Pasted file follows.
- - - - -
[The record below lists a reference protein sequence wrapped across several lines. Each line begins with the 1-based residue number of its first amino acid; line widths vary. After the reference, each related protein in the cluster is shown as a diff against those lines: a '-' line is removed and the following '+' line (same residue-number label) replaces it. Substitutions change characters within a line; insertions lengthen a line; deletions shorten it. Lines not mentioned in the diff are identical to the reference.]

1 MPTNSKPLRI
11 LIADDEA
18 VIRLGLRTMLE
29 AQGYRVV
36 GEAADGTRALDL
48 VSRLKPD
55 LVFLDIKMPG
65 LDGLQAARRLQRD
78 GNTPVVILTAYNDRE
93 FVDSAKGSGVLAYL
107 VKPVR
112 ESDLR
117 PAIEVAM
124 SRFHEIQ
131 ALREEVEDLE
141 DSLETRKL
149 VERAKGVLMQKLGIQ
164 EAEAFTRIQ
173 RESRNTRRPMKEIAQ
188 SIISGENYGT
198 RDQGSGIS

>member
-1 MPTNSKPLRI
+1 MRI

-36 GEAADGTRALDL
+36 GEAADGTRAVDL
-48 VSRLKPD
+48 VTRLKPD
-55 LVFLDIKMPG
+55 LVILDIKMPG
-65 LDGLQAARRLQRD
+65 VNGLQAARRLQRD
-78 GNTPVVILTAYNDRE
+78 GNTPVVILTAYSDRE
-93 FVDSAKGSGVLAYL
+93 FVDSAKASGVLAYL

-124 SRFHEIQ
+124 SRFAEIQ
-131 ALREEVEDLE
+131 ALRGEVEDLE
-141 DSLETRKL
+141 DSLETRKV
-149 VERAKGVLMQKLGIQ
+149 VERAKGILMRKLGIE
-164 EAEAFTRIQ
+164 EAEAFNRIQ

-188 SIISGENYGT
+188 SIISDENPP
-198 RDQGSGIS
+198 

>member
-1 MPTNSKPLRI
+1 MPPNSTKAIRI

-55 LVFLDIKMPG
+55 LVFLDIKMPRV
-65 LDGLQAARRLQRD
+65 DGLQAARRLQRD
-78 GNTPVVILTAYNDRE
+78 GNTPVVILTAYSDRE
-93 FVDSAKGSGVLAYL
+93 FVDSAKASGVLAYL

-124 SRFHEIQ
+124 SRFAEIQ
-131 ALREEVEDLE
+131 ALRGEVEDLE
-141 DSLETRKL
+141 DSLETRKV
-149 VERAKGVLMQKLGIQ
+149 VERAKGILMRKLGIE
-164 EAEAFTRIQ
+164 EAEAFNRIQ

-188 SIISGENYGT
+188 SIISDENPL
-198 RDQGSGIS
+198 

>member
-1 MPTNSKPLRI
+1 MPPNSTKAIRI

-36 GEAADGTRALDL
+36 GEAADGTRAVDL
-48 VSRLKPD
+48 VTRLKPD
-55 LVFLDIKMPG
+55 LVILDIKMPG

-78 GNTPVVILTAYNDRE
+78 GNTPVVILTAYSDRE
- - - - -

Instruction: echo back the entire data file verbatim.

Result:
[The record below lists a reference protein sequence wrapped across several lines. Each line begins with the 1-based residue number of its first amino acid; line widths vary. After the reference, each related protein in the cluster is shown as a diff against those lines: a '-' line is removed and the following '+' line (same residue-number label) replaces it. Substitutions change characters within a line; insertions lengthen a line; deletions shorten it. Lines not mentioned in the diff are identical to the reference.]

1 MPTNSKPLRI
11 LIADDEA
18 VIRLGLRTMLE
29 AQGYRVV
36 GEAADGTRALDL
48 VSRLKPD
55 LVFLDIKMPG
65 LDGLQAARRLQRD
78 GNTPVVILTAYNDRE
93 FVDSAKGSGVLAYL
107 VKPVR
112 ESDLR
117 PAIEVAM
124 SRFHEIQ
131 ALREEVEDLE
141 DSLETRKL
149 VERAKGVLMQKLGIQ
164 EAEAFTRIQ
173 RESRNTRRPMKEIAQ
188 SIISGENYGT
198 RDQGSGIS

>member
-1 MPTNSKPLRI
+1 MRI

-36 GEAADGTRALDL
+36 GEAADGTRAVDL
-48 VSRLKPD
+48 VTRLKPD
-55 LVFLDIKMPG
+55 LVILDIKMPG
-65 LDGLQAARRLQRD
+65 VNGLQAARRLQRD
-78 GNTPVVILTAYNDRE
+78 GNTPVVILTAYSDRE
-93 FVDSAKGSGVLAYL
+93 FVDSAKASGVLAYL

-124 SRFHEIQ
+124 SRFAEIQ
-131 ALREEVEDLE
+131 ALRGEVEDLE
-141 DSLETRKL
+141 DSLETRKV
-149 VERAKGVLMQKLGIQ
+149 VERAKGILMRKLGIE
-164 EAEAFTRIQ
+164 EAEAFNRIQ

-188 SIISGENYGT
+188 SIISDENPP
-198 RDQGSGIS
+198 

>member
-1 MPTNSKPLRI
+1 MPPNSTKAIRI

-55 LVFLDIKMPG
+55 LVFLDIKMPRV
-65 LDGLQAARRLQRD
+65 DGLQAARRLQRD
-78 GNTPVVILTAYNDRE
+78 GNTPVVILTAYSDRE
-93 FVDSAKGSGVLAYL
+93 FVDSAKASGVLAYL

-124 SRFHEIQ
+124 SRFAEIQ
-131 ALREEVEDLE
+131 ALRGEVEDLE
-141 DSLETRKL
+141 DSLETRKV
-149 VERAKGVLMQKLGIQ
+149 VERAKGILMRKLGIE
-164 EAEAFTRIQ
+164 EAEAFNRIQ

-188 SIISGENYGT
+188 SIISDENPL
-198 RDQGSGIS
+198 

>member
-1 MPTNSKPLRI
+1 MPPNSTKAIRI

-36 GEAADGTRALDL
+36 GEAADGTRAVDL
-48 VSRLKPD
+48 VTRLKPD
-55 LVFLDIKMPG
+55 LVILDIKMPG

-78 GNTPVVILTAYNDRE
+78 GNTPVVILTAYSDRE